A number of my clients now collect compostable materials, either for their own outdoor composting, or for city curbside collection bins. While a home recycling station might include a compost collection section, that's far from the only way to go.
If you're designing a kitchen, you may want to consider having something like the BLANCO SOLON compost system built into the countertop. Shannon Del Vecchio, an interior designer, LEED AP, says that "this useful feature is well on its way to becoming standard issue for new kitchens and renovations in the [San Francisco] Bay Area."
But there are also interesting designs for end-users who don't have the built-in option. The OXO compost bin follows the common approach of not being airtight, to avoid anaerobic conditions and the resultant odors. The lid detaches for easy emptying when the bin is taken outdoors. This bin is designed to be used without a liner; all parts are dishwasher-safe.
One way to control the odor (and the flies) is to freeze the compostable scraps. Scrap Happy from Full Circle, made of flexible silicone, has a wire rim to attach to a drawer, so end users can easily push scraps into the bin. It then goes into the freezer until it's time to use it again—or empty it, by pushing on the bottom. Again, this is a dishwasher-safe product.
However, if the compost collector is not going into the freezer, how do you design a bin that allows for air flow and still keeps fruit flies out? This Sure-Close kitchen container addresses the issue by using a tight-fitting lid with tiny perforations. More nice features: There are multiple grips designed to make it easy to carry and empty. And the lid has positive stops, so it can stay open at a 90-degree angle rather than just flopping all the way back.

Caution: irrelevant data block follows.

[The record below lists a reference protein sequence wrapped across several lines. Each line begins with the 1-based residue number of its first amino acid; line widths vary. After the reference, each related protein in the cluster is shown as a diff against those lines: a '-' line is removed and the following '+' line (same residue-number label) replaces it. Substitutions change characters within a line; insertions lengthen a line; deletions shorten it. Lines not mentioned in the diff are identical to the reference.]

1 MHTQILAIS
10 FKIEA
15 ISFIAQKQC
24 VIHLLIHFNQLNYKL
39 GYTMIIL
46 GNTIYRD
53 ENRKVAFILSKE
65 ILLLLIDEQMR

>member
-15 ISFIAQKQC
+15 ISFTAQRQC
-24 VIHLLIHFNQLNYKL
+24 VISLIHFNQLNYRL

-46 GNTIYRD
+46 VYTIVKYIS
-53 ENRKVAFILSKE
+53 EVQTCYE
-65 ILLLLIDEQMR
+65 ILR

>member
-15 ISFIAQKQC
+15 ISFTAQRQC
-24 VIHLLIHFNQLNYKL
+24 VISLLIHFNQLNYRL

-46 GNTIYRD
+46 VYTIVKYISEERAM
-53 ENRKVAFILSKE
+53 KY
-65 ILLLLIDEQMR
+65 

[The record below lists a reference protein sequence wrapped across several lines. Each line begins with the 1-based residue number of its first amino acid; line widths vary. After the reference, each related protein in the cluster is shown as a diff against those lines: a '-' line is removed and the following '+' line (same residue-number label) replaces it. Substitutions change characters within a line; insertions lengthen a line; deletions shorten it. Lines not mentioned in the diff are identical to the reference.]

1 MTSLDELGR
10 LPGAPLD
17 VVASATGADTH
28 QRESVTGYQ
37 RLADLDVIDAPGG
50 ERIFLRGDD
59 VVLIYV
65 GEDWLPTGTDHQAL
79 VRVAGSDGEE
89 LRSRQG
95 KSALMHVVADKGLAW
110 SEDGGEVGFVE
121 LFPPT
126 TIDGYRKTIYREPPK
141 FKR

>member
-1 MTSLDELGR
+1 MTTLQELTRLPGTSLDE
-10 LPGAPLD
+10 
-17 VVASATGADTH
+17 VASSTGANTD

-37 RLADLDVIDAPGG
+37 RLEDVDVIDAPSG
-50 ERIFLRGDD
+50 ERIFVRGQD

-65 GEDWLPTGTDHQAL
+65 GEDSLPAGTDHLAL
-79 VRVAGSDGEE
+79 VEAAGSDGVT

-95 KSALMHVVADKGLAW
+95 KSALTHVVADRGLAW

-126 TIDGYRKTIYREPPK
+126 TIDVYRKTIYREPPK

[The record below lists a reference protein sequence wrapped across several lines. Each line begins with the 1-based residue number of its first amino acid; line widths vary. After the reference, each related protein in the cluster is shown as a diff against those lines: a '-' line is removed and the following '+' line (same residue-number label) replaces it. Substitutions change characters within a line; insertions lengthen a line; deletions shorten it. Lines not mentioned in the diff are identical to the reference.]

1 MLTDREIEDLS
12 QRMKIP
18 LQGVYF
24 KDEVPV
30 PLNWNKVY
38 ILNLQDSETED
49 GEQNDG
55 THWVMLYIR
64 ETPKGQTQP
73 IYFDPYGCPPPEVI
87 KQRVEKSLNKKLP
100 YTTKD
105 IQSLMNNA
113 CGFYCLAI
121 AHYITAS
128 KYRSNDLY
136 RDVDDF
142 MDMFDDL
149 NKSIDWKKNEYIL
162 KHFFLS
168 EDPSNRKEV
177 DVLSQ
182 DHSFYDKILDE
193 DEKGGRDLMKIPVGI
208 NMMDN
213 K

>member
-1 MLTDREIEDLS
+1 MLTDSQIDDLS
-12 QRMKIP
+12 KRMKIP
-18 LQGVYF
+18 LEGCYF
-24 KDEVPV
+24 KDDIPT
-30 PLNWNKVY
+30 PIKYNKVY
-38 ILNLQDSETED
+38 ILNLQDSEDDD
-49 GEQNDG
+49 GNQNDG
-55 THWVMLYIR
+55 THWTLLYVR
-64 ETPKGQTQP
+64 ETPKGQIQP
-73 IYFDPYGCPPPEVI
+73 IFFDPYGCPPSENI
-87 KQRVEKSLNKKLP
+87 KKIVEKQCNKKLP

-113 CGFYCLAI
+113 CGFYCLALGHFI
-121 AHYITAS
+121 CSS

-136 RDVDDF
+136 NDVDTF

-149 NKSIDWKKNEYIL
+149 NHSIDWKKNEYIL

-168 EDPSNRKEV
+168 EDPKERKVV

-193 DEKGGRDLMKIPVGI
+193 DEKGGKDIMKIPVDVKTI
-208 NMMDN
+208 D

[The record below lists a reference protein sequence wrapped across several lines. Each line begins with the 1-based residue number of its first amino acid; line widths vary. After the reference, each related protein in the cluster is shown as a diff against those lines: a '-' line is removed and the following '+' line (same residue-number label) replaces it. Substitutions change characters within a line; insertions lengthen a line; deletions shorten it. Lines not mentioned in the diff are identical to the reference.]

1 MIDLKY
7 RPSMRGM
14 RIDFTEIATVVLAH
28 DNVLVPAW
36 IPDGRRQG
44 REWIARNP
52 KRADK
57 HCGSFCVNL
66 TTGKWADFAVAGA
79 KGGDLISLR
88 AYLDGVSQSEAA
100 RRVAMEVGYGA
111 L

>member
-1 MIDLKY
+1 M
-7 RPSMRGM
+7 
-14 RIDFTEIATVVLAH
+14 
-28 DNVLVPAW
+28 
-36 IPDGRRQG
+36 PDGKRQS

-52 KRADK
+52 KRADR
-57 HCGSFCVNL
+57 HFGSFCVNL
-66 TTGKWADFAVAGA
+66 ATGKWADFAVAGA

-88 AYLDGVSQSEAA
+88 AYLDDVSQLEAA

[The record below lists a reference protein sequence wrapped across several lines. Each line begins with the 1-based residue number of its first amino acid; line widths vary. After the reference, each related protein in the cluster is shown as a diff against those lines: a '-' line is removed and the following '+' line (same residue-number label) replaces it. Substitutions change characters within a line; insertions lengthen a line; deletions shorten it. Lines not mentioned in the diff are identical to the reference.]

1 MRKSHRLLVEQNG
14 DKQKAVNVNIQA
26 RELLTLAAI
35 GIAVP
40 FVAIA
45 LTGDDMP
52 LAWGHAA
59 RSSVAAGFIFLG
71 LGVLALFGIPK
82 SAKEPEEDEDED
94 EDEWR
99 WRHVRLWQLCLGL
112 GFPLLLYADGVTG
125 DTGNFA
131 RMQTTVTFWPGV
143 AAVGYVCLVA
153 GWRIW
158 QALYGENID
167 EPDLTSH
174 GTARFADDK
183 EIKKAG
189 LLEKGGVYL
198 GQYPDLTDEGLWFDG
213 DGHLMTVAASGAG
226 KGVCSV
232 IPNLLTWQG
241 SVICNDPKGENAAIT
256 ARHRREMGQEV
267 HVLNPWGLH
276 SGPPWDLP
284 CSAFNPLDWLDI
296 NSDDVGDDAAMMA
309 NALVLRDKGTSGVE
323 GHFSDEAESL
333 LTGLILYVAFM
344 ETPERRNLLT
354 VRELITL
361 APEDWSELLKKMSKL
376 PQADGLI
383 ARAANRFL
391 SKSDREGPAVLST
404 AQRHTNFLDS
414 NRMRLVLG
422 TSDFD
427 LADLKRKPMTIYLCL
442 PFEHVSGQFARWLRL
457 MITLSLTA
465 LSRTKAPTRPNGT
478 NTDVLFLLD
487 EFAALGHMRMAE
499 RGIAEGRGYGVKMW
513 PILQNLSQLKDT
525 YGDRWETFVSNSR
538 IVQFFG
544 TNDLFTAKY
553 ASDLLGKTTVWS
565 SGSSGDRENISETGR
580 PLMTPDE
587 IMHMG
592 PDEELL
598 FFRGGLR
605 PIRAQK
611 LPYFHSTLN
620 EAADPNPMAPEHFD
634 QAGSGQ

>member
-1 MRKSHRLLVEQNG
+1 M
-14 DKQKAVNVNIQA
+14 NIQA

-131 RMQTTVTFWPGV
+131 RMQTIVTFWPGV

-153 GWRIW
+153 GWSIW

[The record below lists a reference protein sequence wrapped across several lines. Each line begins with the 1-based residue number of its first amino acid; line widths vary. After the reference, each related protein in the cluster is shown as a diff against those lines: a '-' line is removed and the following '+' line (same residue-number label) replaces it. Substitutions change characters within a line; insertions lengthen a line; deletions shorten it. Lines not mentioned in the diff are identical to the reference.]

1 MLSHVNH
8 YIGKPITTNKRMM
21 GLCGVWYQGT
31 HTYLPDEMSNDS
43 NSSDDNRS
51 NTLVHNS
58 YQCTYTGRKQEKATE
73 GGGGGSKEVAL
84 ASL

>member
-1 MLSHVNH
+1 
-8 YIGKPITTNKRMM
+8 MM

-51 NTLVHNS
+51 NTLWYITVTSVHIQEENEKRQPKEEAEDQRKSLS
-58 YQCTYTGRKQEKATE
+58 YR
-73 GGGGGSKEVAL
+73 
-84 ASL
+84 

The Full Circle Fresh Air compost collector takes air flow one step further, with a "wind flume system" that allows air flow all around the container. However, this design requires the end user to use compostable bags; going bag-less is not an option. Because the bags will start degrading when they come in contact with food waste, they will usually need to be replaced every three to five days.
The Kitchen Cone is designed to be used with newspaper as the liner. With this approach, end users who still get a newspaper don't need to buy any additional liners; that will appeal to green sensibilities, and will also save money. It's also an odor-reducing technique. Designer Ross Cowie explains that liquids absorb into the paper and then evaporate, leaving behind dry food—which doesn't smell.
The Kitchen Cone is dishwasher-safe, and comes with a hanger and screws for cabinet door mounting. (Note that door mounting can sometimes be problematic, because of the weight of compost materials; it may be less of an issue if liquids have evaporated.)
Another way odor can be controlled is with the use of a simple filter; the Chef'n EcoCrock Compost Bin uses an easy-to-replace charcoal filter. This is a ceramic bin with an inner plastic bucket—the plastic being easier to empty (as it's less heavy) and to clean.
For end-users who want to hide the compost collector on the back of a cabinet door, the Kitchen Compost Caddy (warning: auto-play video) has some nice design features. For those who prefer to use compostable liner bags rather than going liner-less, there's an optional storage shelf to hold those bags. The caddy itself is supported both on the top and the bottom, minimizing the problem of hanging a bin that can get a bit heavy. Because cabinet door sizes vary, the mounting brackets come in 11 different sizes; the bracket is intended to attach to the thick outer frame of the cabinet door. The bucket itself has a ventilated lid with a carbon filter.
The Green Cycler is a compost bin with a shredder, to help jump-start the composting process. This is a manual shredder with a crank arm, and the blades aren't sharp—it seems like something kids would enjoy using. There are four suction cups to keep the Green Cycler firmly in place.
On the odor-control front, the Green Cycler uses filters made from volcanic rock, which the company says are 1,500 times more absorbent than activated charcoal; the filters can also be recharged by leaving them in the sun for eight hours. The drawer where scraps accumulate has grooves in the bottom, to help keep liquids separate from the solid scraps, avoiding a "molding mess."